Diplomacy: Communication and the Origins of International Order, written by Robert F. Trager. 2017

In: Diplomatica

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Cambridge & New York: Cambridge University Press. Pp. xiii + 288. $34.99 Paperback, isbn 9781107049161.

Robert Trager, a political scientist at the University of California, Los Angeles, opens his very ambitious book by declaring that its aim is ‘to show how a few inferential logics explain most of what diplomats and leaders learn from their conversations’ (xi). It is through a rigorous theoretical analysis and a robust discussion of major (and some minor) historical incidents of the past two centuries that he manages to deliver on his promise and thus render Diplomacy a success, as well as an important addition to the literature on diplomatic and international relations. Contrary to most scholarship, which has focused on public signaling, Trager ascribes primary importance in shaping the international order to diplomatic encounters that occurred away from public view. He, therefore, employs a skillful analysis of large datasets drawn from decades of British diplomatic correspondence to come up with five principal mechanisms that govern private diplomatic exchanges. The main argument presented in the book is that the vast majority of the expectations that form through diplomatic encounters result only from a few signaling mechanisms.

Diplomacy: Communication and the Origins of International Order opens with a chapter that provides a systematic overview of the processes employed by states with the aim to uncover the intentions of other states; that task is masterfully done by analyzing data from the Confidential Print of the British Empire between 1855 and 1914. As this is the first instance whereby large datasets on private diplomatic assessments and activities are examined to show how leaders could draw inferences based on theoretical models, it is easily understood how original this book is and that it opens avenues for further research. The four out of the five mechanisms (choosing the scope of demands on another state, risking a breach in relations, encouraging a protégé, and making a diplomatic approach) form the basis of part I of the book, which is comprised of the theoretical chapters, while the second part is dedicated to the empirical analysis of diplomatic signaling before each of the two World Wars.1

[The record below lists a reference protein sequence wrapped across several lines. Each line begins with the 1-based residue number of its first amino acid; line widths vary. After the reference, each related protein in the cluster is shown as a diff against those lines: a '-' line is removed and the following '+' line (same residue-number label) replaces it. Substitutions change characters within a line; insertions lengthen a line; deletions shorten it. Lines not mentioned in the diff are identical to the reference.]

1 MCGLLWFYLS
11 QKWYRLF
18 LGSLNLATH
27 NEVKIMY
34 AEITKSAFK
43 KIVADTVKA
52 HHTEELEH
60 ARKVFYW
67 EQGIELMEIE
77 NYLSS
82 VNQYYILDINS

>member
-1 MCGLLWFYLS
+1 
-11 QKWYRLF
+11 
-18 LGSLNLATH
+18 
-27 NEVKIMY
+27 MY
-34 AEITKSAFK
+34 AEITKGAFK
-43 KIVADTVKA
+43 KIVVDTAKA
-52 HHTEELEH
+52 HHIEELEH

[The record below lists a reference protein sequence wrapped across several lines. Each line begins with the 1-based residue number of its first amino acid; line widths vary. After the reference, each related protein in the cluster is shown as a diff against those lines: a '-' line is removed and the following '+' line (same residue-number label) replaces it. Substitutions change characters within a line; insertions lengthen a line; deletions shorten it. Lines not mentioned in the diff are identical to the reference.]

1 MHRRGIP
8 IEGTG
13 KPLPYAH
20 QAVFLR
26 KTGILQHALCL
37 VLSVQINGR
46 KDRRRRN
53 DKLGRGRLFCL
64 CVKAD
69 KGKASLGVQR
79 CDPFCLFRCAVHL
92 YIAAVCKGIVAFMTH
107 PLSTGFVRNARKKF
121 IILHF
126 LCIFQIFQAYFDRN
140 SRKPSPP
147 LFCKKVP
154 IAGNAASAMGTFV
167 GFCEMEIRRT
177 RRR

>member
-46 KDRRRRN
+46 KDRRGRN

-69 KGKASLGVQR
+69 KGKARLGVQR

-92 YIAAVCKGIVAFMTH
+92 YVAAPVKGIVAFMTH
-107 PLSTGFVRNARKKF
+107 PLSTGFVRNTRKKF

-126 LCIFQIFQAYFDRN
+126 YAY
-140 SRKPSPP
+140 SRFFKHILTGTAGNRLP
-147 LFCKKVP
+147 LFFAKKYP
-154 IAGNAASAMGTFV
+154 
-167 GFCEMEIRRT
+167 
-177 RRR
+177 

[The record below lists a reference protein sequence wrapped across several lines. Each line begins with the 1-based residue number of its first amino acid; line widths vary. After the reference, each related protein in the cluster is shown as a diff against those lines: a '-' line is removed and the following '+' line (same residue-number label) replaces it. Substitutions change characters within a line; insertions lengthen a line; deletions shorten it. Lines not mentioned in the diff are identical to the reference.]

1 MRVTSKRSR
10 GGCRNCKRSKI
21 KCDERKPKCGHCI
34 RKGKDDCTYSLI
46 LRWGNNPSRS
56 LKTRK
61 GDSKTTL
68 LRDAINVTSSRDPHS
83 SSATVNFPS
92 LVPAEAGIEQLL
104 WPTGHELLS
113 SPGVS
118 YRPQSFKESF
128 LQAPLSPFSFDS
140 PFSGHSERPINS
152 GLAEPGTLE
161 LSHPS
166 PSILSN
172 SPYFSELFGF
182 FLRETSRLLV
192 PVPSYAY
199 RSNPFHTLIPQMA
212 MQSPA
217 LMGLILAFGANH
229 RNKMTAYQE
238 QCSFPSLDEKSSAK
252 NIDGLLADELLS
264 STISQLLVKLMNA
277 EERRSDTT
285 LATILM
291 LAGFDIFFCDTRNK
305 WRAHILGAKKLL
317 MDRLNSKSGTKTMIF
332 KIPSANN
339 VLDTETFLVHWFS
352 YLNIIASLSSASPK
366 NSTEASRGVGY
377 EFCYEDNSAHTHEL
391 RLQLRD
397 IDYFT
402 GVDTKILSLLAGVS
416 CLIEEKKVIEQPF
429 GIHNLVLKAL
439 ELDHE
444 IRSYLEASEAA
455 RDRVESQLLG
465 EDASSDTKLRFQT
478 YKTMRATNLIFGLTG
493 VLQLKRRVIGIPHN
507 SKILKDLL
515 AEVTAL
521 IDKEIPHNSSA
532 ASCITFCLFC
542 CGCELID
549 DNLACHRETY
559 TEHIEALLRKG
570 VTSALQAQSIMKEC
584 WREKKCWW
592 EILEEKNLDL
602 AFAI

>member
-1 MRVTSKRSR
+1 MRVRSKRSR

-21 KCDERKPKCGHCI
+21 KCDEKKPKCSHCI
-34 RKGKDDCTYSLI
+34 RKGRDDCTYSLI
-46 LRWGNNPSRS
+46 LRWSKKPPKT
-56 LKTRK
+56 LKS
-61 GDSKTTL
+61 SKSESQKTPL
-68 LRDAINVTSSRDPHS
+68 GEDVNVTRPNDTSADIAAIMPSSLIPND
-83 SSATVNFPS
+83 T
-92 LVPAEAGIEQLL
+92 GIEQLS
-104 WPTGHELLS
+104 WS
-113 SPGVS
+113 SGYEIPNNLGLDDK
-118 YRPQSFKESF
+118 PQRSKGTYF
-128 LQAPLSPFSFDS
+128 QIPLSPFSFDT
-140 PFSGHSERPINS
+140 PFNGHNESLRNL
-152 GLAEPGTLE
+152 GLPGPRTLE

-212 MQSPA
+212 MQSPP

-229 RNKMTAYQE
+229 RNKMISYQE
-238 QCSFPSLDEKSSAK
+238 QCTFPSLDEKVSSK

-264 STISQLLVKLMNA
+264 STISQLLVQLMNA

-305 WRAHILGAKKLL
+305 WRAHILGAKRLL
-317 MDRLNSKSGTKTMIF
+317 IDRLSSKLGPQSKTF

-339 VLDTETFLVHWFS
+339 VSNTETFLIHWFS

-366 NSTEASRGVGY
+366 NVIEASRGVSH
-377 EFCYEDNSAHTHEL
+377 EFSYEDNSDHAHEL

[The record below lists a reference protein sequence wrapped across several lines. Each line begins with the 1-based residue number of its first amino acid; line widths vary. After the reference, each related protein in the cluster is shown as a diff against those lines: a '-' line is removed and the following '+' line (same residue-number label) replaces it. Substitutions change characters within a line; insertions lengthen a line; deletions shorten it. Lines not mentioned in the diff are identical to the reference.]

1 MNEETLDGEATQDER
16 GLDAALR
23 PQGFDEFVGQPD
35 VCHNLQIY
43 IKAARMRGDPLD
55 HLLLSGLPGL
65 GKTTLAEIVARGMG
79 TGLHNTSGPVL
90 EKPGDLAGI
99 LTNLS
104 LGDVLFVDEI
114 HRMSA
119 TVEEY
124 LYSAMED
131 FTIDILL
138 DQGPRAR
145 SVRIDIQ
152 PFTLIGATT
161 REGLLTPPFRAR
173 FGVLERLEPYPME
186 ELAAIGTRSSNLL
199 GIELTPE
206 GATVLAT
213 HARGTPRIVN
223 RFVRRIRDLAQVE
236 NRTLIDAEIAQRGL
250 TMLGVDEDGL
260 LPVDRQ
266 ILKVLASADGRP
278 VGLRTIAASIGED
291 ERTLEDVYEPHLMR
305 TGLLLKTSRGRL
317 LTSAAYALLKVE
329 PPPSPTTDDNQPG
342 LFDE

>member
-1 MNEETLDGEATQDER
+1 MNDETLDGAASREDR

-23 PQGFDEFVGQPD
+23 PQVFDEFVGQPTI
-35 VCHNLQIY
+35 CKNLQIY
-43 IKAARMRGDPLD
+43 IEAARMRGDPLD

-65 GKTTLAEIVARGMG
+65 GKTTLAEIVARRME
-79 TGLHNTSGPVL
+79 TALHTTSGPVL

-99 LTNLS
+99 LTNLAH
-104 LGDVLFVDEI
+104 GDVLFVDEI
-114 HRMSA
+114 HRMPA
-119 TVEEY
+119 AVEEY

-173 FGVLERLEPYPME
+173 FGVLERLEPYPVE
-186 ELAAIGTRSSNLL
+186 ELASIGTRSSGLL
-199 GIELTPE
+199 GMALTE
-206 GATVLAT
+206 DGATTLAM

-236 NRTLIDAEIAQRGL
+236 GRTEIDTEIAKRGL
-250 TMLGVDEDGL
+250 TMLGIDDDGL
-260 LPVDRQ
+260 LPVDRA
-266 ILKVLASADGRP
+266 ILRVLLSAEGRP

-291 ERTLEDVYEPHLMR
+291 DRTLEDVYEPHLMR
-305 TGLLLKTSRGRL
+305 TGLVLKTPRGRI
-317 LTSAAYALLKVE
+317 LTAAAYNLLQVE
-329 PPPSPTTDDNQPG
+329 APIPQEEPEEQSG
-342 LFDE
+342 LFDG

Trager’s choice to discuss two extremely important cases – what the Powers learned from German and Russian diplomacy in 1912 and the British attempt to thwart German imperialism in 1938–39 – in these two periods, was made to demonstrate how consequential private diplomacy can be, as well as to avoid suspicions of “cherry picking.” In the chapter entitled “Fruits of 1912 Diplomacy,” Trager illustrates that what Austria learned from the diplomatic encounters in the years immediately preceding the war constituted the foundation of the specific Austrian arguments for war in 1914. In the next chapter on British diplomacy over Czechoslovakia and Poland, Trager also looks at internal German government documents to conclude that German foreign policy elites took many factors into account in forming judgements about what London would do.

From the point of view of a diplomatic historian, the latter chapters are the most appealing ones, since Trager makes use of archival documents and secondary sources to prove the validity of the arguments he puts forward in the first part of the book. Having said that, though, if a historian were to overcome his/her apprehension when faced with theoretical models and equations (the book does include a 30-page appendix on technical discussion and proofs), he/she could very well benefit from the first chapters as well as the very last ones concentrating on the general implications of the findings for the creation of international orders by themselves. Finally, and when it comes to the study of diplomacy as a subject, it is quite refreshing to see the author of Diplomacy highlight the fact that the recent turn away from traditional diplomatic history within history departments has led to the creation of a significant lacuna in the literature, which should be addressed with more studies of diplomatic encounters that help us understand the determinants of foreign policy decisions.

All in all, this book is much more than just a welcome addition to the literature on the study of diplomacy, since it successfully breaks new methodological ground and manages to gracefully combine history with political science research and methods, while also contributing to historical debates on seminal diplomatic incidents.

1The fifth mechanism of “staking one’s reputation” is considered as the most written-about and complex by the author and, as such, is not thoroughly analyzed in the book.

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